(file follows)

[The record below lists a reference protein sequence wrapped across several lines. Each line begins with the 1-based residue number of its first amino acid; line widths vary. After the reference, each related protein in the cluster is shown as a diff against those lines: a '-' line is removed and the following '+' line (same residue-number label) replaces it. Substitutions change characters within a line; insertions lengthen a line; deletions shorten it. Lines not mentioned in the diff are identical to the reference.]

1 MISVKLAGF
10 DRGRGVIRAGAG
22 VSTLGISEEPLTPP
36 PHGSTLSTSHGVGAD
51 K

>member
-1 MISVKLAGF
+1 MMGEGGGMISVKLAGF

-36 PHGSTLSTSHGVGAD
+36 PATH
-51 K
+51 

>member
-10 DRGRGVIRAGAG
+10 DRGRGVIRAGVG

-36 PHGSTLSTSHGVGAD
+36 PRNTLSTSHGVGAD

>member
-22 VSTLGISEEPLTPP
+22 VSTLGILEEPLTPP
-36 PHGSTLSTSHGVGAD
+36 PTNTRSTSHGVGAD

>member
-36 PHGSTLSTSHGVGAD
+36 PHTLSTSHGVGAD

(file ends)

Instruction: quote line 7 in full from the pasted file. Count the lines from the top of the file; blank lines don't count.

>member